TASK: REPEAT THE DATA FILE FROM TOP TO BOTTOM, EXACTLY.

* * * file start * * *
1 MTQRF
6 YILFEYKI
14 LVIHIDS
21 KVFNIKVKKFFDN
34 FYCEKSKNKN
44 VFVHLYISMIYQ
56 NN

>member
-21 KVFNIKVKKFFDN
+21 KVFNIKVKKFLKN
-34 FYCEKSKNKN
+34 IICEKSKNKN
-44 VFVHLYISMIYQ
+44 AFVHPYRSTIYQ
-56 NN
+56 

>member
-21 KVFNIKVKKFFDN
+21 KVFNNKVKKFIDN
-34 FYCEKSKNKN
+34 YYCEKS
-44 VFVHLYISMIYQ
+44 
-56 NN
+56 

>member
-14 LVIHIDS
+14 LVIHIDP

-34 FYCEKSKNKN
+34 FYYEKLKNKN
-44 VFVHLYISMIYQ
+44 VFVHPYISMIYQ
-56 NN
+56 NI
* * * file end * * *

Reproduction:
1 MTQRF
6 YILFEYKI
14 LVIHIDS
21 KVFNIKVKKFFDN
34 FYCEKSKNKN
44 VFVHLYISMIYQ
56 NN

>member
-21 KVFNIKVKKFFDN
+21 KVFNIKVKKFLKN
-34 FYCEKSKNKN
+34 IICEKSKNKN
-44 VFVHLYISMIYQ
+44 AFVHPYRSTIYQ
-56 NN
+56 

>member
-21 KVFNIKVKKFFDN
+21 KVFNNKVKKFIDN
-34 FYCEKSKNKN
+34 YYCEKS
-44 VFVHLYISMIYQ
+44 
-56 NN
+56 

>member
-14 LVIHIDS
+14 LVIHIDP

-34 FYCEKSKNKN
+34 FYYEKLKNKN
-44 VFVHLYISMIYQ
+44 VFVHPYISMIYQ
-56 NN
+56 NI